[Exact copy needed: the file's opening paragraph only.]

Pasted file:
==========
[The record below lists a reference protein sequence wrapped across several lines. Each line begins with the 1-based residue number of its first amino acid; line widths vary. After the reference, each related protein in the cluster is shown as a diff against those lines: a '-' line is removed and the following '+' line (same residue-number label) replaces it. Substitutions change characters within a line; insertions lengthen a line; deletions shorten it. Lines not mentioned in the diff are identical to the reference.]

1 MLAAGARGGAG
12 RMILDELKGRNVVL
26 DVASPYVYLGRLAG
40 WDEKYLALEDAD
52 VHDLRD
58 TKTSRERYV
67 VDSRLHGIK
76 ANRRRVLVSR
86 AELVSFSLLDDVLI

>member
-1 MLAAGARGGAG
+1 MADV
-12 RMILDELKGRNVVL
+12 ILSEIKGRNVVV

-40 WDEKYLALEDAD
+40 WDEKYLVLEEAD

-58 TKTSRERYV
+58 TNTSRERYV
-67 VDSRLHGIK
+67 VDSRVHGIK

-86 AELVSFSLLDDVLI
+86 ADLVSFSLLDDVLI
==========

[The record below lists a reference protein sequence wrapped across several lines. Each line begins with the 1-based residue number of its first amino acid; line widths vary. After the reference, each related protein in the cluster is shown as a diff against those lines: a '-' line is removed and the following '+' line (same residue-number label) replaces it. Substitutions change characters within a line; insertions lengthen a line; deletions shorten it. Lines not mentioned in the diff are identical to the reference.]